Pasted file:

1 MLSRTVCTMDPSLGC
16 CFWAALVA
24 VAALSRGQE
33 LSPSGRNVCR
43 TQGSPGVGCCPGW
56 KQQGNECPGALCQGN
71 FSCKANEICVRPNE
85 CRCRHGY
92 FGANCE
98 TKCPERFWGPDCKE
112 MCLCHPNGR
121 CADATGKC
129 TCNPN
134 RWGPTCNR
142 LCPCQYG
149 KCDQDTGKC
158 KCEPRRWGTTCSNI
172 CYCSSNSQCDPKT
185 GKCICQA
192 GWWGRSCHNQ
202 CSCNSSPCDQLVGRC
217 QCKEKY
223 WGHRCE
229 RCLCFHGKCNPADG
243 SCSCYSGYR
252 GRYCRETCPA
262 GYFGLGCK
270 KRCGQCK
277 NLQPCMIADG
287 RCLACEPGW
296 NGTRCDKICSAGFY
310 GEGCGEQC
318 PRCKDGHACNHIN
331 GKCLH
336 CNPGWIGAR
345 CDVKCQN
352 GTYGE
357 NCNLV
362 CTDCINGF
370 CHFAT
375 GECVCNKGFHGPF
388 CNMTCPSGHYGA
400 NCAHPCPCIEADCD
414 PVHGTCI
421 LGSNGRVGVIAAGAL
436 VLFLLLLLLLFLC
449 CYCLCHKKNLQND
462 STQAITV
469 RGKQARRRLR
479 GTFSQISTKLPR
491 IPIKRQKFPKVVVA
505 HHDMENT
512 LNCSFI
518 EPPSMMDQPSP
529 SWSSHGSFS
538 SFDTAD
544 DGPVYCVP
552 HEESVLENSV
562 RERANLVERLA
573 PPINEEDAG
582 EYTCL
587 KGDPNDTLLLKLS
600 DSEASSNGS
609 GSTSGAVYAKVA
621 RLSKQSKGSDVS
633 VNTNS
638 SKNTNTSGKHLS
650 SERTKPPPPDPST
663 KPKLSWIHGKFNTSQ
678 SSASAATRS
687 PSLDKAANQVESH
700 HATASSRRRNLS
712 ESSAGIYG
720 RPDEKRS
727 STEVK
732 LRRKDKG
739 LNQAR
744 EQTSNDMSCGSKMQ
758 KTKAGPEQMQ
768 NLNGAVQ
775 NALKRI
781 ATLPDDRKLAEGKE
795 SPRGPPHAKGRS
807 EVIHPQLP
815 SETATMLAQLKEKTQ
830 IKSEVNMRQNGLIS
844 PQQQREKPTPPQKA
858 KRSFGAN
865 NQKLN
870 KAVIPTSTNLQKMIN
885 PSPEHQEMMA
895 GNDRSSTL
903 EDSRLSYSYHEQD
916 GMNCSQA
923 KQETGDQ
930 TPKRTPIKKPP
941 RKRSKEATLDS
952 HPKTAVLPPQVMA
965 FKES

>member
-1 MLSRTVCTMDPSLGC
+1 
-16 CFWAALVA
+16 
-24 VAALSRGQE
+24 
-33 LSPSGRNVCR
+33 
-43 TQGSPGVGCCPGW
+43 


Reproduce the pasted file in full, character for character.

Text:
1 MLSRTVCTMDPSLGC
16 CFWAALVA
24 VAALSRGQE
33 LSPSGRNVCR
43 TQGSPGVGCCPGW
56 KQQGNECPGALCQGN
71 FSCKANEICVRPNE
85 CRCRHGY
92 FGANCE
98 TKCPERFWGPDCKE
112 MCLCHPNGR
121 CADATGKC
129 TCNPN
134 RWGPTCNR
142 LCPCQYG
149 KCDQDTGKC
158 KCEPRRWGTTCSNI
172 CYCSSNSQCDPKT
185 GKCICQA
192 GWWGRSCHNQ
202 CSCNSSPCDQLVGRC
217 QCKEKY
223 WGHRCE
229 RCLCFHGKCNPADG
243 SCSCYSGYR
252 GRYCRETCPA
262 GYFGLGCK
270 KRCGQCK
277 NLQPCMIADG
287 RCLACEPGW
296 NGTRCDKICSAGFY
310 GEGCGEQC
318 PRCKDGHACNHIN
331 GKCLH
336 CNPGWIGAR
345 CDVKCQN
352 GTYGE
357 NCNLV
362 CTDCINGF
370 CHFAT
375 GECVCNKGFHGPF
388 CNMTCPSGHYGA
400 NCAHPCPCIEADCD
414 PVHGTCI
421 LGSNGRVGVIAAGAL
436 VLFLLLLLLLFLC
449 CYCLCHKKNLQND
462 STQAITV
469 RGKQARRRLR
479 GTFSQISTKLPR
491 IPIKRQKFPKVVVA
505 HHDMENT
512 LNCSFI
518 EPPSMMDQPSP
529 SWSSHGSFS
538 SFDTAD
544 DGPVYCVP
552 HEESVLENSV
562 RERANLVERLA
573 PPINEEDAG
582 EYTCL
587 KGDPNDTLLLKLS
600 DSEASSNGS
609 GSTSGAVYAKVA
621 RLSKQSKGSDVS
633 VNTNS
638 SKNTNTSGKHLS
650 SERTKPPPPDPST
663 KPKLSWIHGKFNTSQ
678 SSASAATRS
687 PSLDKAANQVESH
700 HATASSRRRNLS
712 ESSAGIYG
720 RPDEKRS
727 STEVK
732 LRRKDKG
739 LNQAR
744 EQTSNDMSCGSKMQ
758 KTKAGPEQMQ
768 NLNGAVQ
775 NALKRI
781 ATLPDDRKLAEGKE
795 SPRGPPHAKGRS
807 EVIHPQLP
815 SETATMLAQLKEKTQ
830 IKSEVNMRQNGLIS
844 PQQQREKPTPPQKA
858 KRSFGAN
865 NQKLN
870 KAVIPTSTNLQKMIN
885 PSPEHQEMMA
895 GNDRSSTL
903 EDSRLSYSYHEQD
916 GMNCSQA
923 KQETGDQ
930 TPKRTPIKKPP
941 RKRSKEATLDS
952 HPKTAVLPPQVMA
965 FKES

>member
-1 MLSRTVCTMDPSLGC
+1 
-16 CFWAALVA
+16 
-24 VAALSRGQE
+24 
-33 LSPSGRNVCR
+33 
-43 TQGSPGVGCCPGW
+43 